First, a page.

The rejuvenation project was given the go-ahead by councillors earlier this year.

By Colin MacGillivray

KILMORE businessman Ray Wittmer has delivered a scathing assessment of Mitchell Shire Council’s plan to rejuvenate Sydney Street, claiming it would ‘take the town back to the stone age’.

The rejuvenation project – which involves the removal of car parks on the main street and the addition of off-street parking, as well as the installation of pedestrian traffic islands and historic town branding – was given the go-ahead by councillors earlier this year, with council commencing a tender process for the streetscape upgrades following a meeting on September 20.

Mr Wittmer owns six properties on Sydney Street, including shops at 22, 24 and 26, as well as the vacant former car yard at 58 and 60.

He said council had for years stymied proposed developments by both him and other property owners, leaving the main street languishing.

Mr Wittmer said rather than boosting Sydney Street, council’s rejuvenation plan would make it more difficult for businesses.

“I’ve spoken to most of the traders along there since this nonsense reared its ugly head and I think most of them are going to say ‘see you later’,” he said.

“They’re mortified at what the council is proposing – taking out 34 car parks along the street.

“People stop in at shops all along the street and those car parks for most of the day I reckon rotate every 10 or 15 minutes.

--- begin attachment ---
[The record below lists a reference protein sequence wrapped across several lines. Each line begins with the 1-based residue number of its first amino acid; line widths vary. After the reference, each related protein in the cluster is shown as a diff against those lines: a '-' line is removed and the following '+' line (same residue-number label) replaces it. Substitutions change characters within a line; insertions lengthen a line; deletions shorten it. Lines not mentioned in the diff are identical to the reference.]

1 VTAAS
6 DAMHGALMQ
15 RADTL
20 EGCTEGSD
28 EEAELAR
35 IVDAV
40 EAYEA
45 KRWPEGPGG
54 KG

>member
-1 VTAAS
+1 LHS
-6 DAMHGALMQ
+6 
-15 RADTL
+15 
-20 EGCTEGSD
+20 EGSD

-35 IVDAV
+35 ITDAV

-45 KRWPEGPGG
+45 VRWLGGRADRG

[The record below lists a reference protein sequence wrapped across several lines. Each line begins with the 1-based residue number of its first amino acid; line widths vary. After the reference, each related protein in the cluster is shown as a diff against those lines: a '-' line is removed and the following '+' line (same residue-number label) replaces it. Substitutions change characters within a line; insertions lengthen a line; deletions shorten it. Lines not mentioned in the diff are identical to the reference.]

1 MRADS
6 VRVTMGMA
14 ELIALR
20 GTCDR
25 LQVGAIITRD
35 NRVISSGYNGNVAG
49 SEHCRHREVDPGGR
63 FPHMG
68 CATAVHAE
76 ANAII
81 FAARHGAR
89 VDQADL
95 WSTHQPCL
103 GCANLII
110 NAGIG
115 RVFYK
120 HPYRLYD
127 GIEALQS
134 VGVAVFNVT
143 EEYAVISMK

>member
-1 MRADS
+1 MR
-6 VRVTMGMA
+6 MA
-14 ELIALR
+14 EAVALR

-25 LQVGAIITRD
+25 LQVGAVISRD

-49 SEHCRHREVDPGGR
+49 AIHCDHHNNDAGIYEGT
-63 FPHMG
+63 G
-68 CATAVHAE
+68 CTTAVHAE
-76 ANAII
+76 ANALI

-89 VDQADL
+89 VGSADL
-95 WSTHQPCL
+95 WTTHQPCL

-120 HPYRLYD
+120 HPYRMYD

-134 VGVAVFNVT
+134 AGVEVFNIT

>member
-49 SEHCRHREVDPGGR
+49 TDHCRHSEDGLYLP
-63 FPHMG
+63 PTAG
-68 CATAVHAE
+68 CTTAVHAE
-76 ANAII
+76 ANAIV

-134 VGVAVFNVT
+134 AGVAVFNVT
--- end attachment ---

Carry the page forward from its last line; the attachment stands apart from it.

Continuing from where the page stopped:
“If you accept they’re being rotated two or three times an hour from 7am until 5pm, that’s 30 people stopping in each of those car parks and they’re talking about removing 34 car parks – that’s more than 1000 people who are not going to stop.”

Mitchell Shire Council chief executive Brett Luxford said the rejuvenation project would encourage more shopping by boosting pedestrian traffic along Sydney Street.

“The $3.37 million Kilmore streetscape rejuvenation is a significant investment and vote of confidence in the future of Kilmore,” he said.

“When completed it will provide much improved amenity and encourage more people to shop locally in a welcoming environment. People will linger and stop and browse rather than go to individual shops.

“The streetscape works will make it easier and safer for pedestrians to move around and also introduces much improved all abilities access and bus stops. Significant canopy tree planting will also contribute to improved amenity.

“In addition to these improvements, the Kilmore Structure Plan identifies a number of opportunities to improve parking in the precinct. A report is due back to council shortly outlining these options in more detail.”

But Mr Wittmer said the project’s aim of enticing pedestrians to the centre of town would not work until a Kilmore bypass took heavy traffic out of the town.